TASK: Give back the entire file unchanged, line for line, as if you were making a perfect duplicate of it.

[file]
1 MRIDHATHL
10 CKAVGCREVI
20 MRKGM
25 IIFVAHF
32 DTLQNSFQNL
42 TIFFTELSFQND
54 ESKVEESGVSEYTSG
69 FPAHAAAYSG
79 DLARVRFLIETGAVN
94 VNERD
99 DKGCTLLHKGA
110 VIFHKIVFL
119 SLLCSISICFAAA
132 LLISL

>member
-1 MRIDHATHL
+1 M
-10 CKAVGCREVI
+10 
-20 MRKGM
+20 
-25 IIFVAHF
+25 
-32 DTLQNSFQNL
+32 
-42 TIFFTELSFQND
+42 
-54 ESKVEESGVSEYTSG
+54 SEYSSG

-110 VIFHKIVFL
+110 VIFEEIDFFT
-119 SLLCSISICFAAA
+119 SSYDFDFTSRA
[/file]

1 MRIDHATHL
10 CKAVGCREVI
20 MRKGM
25 IIFVAHF
32 DTLQNSFQNL
42 TIFFTELSFQND
54 ESKVEESGVSEYTSG
69 FPAHAAAYSG
79 DLARVRFLIETGAVN
94 VNERD
99 DKGCTLLHKGA
110 VIFHKIVFL
119 SLLCSISICFAAA
132 LLISL

>member
-1 MRIDHATHL
+1 M
-10 CKAVGCREVI
+10 
-20 MRKGM
+20 
-25 IIFVAHF
+25 
-32 DTLQNSFQNL
+32 
-42 TIFFTELSFQND
+42 
-54 ESKVEESGVSEYTSG
+54 SEYSSG

-110 VIFHKIVFL
+110 VIFEEIDFFT
-119 SLLCSISICFAAA
+119 SSYDFDFTSRA